The Huffington Post examines the last ten years of auction sales to determine the top ten most expensive works by women artists.
The 2014 sale of Georgia O’Keeffe’s Jimson weed/White flower no. 1 (1932) for $44 million leads the list, followed by a painting by Joan Mitchell for $12 million. Mitchell, however, ranks first in value, with 407 lots sold at a total value of $286,117,725.
Lego designs a Yoko Ono figurine in honor of the artist’s MoMA retrospective.
Natasha Kroupensky and Aline Herrera are two of the young artists behind the Mexico City art collective Tlatoa.
Bay area-based photographer Molly Matalon explores relationships and femininity in her work.
Juxtapoz praises the work of Tokyo-based photographer Monika Mogi.
ARTnews follows New York-based poet, artist, model, and DJ Juliana Huxtable. In her work, Huxtable explores identity, race, gender, and queerness as mediums to explore post-identity politics.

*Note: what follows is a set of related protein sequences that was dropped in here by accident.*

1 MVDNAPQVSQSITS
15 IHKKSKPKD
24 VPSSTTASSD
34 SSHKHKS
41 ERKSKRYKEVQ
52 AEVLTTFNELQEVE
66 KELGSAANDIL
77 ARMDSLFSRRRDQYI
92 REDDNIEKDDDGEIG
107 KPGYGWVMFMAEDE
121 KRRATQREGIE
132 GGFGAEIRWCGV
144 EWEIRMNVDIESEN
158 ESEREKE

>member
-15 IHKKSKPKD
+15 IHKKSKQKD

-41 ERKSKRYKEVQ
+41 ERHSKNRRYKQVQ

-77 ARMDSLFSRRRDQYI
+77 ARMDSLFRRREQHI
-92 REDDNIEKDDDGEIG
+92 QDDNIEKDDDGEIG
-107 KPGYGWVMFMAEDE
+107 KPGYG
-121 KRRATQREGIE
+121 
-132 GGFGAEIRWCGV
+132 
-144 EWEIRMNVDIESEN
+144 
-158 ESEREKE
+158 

Ceramic sculptures by South Korean artist Haejin Lee appear to unravel.
Artist Nitzan Kish uses a 3D printer to create modular self-defense outfits for women.
NPR examines Linda Hirshman’s joint biography of Sandra Day O’Connor and Ruth Bader Ginsburg.
Slate reviews the state of music’s hot 100 list, “women not only don’t dominate the pop charts, but occupy a smaller share than they have since the early ’80s.”
Danish musician Amalie Bruun is the woman behind the black metal project Myrkur.
While many music festivals fail to book enough woman-fronted bands, Burger A Go Go hosts an all-girl lineup.
The gender ratio in Bollywood is 6.2 men to every one woman—worse than the average of 3.9 men to every 1 woman in popular films across 11 countries.
Shows We Want to See
The Galerie Jaeger Bucher in Paris hosts Evi Keller: Matière-Lumière, featuring a projection room with the artist’s audiovisual work, photographic prints, and installations.
The Denver Art Museum will have a major exhibition of women Abstract Expressionists in summer 2016.
Before moving to Milwaukee, Michelle Grabner’s Oak Park garage gallery, The Temporary Suburban, is on view in Indianapolis.
—Emily Haight is the digital editorial assistant at the National Museum of Women in the Arts.